First impression on unpacking the Q702 test unit was the solid feel and clean, minimalist styling.
Sapphire Radeon HD2600 Pro
- Passive cooler, Unified video decoder
- Low benchmark results
Our gaming tests didn't return very promising results, but we expect this silent, budget card will appeal to anyone building a media centre, or a smaller form factor PC, that can still run Windows Vista comfortably.
Price$ 129.00 (AUD)
Buy now (Selling at 5 stores)
ATI hasn't yet released its high-end competitor to NVIDIA's 8800 GTX GPU (assuming one is coming), but there are plenty of options available at the lower end of the market. For those of us who wish to run Windows Vista smoothly, play some basic level of gaming and watch movies on the computer, without greatly impacting system performance, the Sapphire Radeon HD 2600 Pro is an affordable option. Sapphire's budget version of the HD 2600 GPU slots in below its Radeon HD2600 XT on the performance scale. This version of Sapphire's Pro card is also a silent one; it uses a passive cooler to help keep your PCs noise level to a minimum.
Like the Radeon HD2600 XT, which uses GDDR4 memory but also has a GDDR3 version, our test sample of the HD 2600 Pro uses 256MB of GDDR3, but a GDDR2 version is also available, in capacities from 128MB to 512MB. Apart from the memory size and type, and the passive cooling on our review model, there are no other variations among the different HD 2600 Pro cards. They're all built using the new 65nm fabrication process and have a core clock speed of 600MHz and a memory clock speed of 1000MHz (effective). The stream processor count tops at 120, a far cry from the 320 used at the current top end of the HD 2000-series, and a much smaller 128-bit memory bus has also been used.
Although the hardware is not primed for serious gamers, offering fairly mediocre scores in our benchmarks, its passive cooler and less-invasive size will appeal to people looking to build a quiet, and possibly smaller form factor, PC that can handle media applications. In particular, it's good for watching DVDs or high-definition media such as Blu-ray or HD-DVD. According to ATI, all HD 2000-series graphics cards have ATIs UVD (unified video decoder) to handle video decoding, rather than offload it to the CPU, and they also include a DVI to HDMI converter in the sales pack. The HDMI output supports digital video and audio signals, so it's simple to hook up to your TV or amplifier.
In our benchmarks, the Sapphire HD 2600 Pro proved to be a bit of a slow coach. In our DirectX 9 tests, it barely scraped through as playable and in our DirectX 10 tests it really hit rock bottom.
Using 3DMark 2006 at the default setting, which consists of a 1280x1024 resolution, no antialiasing (AA) and no anisotropic filtering (AF), it scored a reasonable 4408. However, when the resolution was pumped up to 1680x1050 and 8xAA was turned on with 16xAF, the scored dropped dramatically to 1558.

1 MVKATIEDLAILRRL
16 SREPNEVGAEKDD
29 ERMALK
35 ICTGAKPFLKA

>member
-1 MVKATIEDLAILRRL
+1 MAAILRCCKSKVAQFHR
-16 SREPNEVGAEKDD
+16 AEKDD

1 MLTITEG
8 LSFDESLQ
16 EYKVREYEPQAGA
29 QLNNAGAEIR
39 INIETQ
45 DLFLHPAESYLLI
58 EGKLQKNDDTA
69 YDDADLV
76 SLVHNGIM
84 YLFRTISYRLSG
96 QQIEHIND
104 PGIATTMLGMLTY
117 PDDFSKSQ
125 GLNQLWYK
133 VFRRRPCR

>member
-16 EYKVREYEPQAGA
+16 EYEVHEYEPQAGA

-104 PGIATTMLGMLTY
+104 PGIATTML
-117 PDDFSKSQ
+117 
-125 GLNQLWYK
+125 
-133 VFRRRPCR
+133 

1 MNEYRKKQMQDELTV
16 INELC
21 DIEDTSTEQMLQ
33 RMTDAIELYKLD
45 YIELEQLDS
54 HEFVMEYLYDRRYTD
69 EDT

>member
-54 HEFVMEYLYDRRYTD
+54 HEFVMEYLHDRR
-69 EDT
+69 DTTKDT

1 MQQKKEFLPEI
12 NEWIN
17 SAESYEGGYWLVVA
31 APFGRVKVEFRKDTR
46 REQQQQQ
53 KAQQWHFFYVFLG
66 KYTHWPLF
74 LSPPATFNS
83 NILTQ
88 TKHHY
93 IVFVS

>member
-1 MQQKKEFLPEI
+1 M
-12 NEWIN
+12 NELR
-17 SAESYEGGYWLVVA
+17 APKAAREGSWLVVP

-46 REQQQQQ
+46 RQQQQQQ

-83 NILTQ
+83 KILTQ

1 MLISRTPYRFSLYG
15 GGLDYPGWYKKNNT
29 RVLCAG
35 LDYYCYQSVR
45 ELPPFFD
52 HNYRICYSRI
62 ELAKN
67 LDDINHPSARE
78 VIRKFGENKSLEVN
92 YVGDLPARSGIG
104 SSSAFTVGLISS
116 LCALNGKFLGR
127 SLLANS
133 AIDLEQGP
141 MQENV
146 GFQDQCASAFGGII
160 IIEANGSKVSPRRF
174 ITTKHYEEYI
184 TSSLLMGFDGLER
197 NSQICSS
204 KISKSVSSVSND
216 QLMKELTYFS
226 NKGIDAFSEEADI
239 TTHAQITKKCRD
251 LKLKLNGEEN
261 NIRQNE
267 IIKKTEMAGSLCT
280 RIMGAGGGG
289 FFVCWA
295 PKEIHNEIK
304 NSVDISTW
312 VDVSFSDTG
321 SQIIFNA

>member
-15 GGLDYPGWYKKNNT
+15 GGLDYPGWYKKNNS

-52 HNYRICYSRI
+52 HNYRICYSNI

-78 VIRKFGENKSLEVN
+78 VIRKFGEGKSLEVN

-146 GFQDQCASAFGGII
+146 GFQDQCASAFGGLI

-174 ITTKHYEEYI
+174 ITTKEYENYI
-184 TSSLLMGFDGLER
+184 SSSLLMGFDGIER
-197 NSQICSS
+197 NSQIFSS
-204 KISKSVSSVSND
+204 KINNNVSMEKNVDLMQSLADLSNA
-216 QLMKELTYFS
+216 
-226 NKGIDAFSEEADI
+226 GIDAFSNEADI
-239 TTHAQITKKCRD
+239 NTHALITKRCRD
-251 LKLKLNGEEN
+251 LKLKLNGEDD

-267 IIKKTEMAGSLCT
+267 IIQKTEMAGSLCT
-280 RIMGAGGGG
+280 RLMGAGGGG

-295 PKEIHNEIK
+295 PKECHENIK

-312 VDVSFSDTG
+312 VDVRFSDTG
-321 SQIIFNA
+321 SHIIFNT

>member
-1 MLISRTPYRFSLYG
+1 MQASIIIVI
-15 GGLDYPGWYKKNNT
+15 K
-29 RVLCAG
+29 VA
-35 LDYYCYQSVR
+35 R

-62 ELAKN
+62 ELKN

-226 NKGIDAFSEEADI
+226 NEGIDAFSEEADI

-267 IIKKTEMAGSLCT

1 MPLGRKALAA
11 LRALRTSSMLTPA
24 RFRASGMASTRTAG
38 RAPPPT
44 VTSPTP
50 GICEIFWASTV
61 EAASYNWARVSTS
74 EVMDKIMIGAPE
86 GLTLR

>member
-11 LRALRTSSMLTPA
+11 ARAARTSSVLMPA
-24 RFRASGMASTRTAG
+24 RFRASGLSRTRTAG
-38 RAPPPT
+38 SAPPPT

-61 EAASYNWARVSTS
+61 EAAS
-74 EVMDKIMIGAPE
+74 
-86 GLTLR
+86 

In the F.E.A.R in-game performance test, it scored an average of 23fps (frames per second) using a resolution of 1280x960 with 4xAA and 16xAF.
In the Call of Juarez DirectX 10 benchmark, using a resolution of 1280x1024 with high-quality image details, the card scraped out a mere 6.9fps. Dropping it down to the balanced quality setting only added one frame to the average, which is no help at all. Increasing the resolution only worsened the situation.
In the Lost Planet: Extreme Condition DirectX 10 demo, it averaged 15.5fps, which is mildly better but still virtually unplayable.
Judging by the benchmarks alone, we don't recommend using this card if you're a keen gamer. The HD 2000-series does offer native Crossfire support. This means that a boost in performance could be achieved later by introducing a second HD 2600 Pro card to your motherboard and teaming them up (the motherboard must support Crossfire). The Sapphire HD 2600 Pro's sales pack includes a Crossfire bridging cable. Also included in the box is a DVI to D-sub adapter, a Component output cable and an S-Video to composite output cable. All video-out options work via the two DVI outputs and the S-Video output on the rear panel of the card. The card itself doesn't require any more power than it draws from the PCI Express slot, so no special power cables are needed.
On the subject of the sales pack, it's pleasing to be able to point out that Sapphire, like the Zotac cards we've recently tested, are now shipping with more eco-friendly packaging. The small, sensible packaging matches the size of the hardware inside, rather that the garish, wasteful packaging that has been the norm for some time, and is still used by some vendors. If you want to make a small environmental statement when purchasing your computer hardware, then Sapphire is a good choice.
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